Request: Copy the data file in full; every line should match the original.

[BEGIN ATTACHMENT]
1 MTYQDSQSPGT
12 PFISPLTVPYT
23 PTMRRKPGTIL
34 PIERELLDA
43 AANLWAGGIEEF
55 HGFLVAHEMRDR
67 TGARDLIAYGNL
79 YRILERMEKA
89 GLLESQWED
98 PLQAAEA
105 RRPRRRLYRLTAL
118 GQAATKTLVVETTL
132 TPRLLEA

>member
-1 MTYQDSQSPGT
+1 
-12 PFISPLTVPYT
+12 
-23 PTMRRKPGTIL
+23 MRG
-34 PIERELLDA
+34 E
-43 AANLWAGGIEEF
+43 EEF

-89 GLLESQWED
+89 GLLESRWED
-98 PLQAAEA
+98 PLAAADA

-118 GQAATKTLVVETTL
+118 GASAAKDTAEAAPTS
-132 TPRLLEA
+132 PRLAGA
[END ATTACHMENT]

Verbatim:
1 MTYQDSQSPGT
12 PFISPLTVPYT
23 PTMRRKPGTIL
34 PIERELLDA
43 AANLWAGGIEEF
55 HGFLVAHEMRDR
67 TGARDLIAYGNL
79 YRILERMEKA
89 GLLESQWED
98 PLQAAEA
105 RRPRRRLYRLTAL
118 GQAATKTLVVETTL
132 TPRLLEA

>member
-1 MTYQDSQSPGT
+1 
-12 PFISPLTVPYT
+12 
-23 PTMRRKPGTIL
+23 MRG
-34 PIERELLDA
+34 E
-43 AANLWAGGIEEF
+43 EEF

-89 GLLESQWED
+89 GLLESRWED
-98 PLQAAEA
+98 PLAAADA

-118 GQAATKTLVVETTL
+118 GASAAKDTAEAAPTS
-132 TPRLLEA
+132 PRLAGA